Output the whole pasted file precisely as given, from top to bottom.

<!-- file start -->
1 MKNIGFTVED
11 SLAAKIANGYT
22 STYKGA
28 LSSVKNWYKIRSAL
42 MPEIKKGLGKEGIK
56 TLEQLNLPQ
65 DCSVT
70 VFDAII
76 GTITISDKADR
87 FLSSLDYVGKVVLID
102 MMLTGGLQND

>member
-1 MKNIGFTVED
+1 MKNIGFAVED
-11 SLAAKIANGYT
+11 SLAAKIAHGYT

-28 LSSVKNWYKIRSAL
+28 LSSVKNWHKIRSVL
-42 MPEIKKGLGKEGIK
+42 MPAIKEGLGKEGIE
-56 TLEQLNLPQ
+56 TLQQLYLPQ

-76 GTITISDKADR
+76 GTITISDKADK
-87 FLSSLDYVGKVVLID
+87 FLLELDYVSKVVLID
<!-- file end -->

1 MKNIGFTVED
11 SLAAKIANGYT
22 STYKGA
28 LSSVKNWYKIRSAL
42 MPEIKKGLGKEGIK
56 TLEQLNLPQ
65 DCSVT
70 VFDAII
76 GTITISDKADR
87 FLSSLDYVGKVVLID
102 MMLTGGLQND

>member
-1 MKNIGFTVED
+1 MKNIGFAVED
-11 SLAAKIANGYT
+11 SLAAKIAHGYT

-28 LSSVKNWYKIRSAL
+28 LSSVKNWHKIRSVL
-42 MPEIKKGLGKEGIK
+42 MPAIKEGLGKEGIE
-56 TLEQLNLPQ
+56 TLQQLYLPQ

-76 GTITISDKADR
+76 GTITISDKADK
-87 FLSSLDYVGKVVLID
+87 FLLELDYVSKVVLID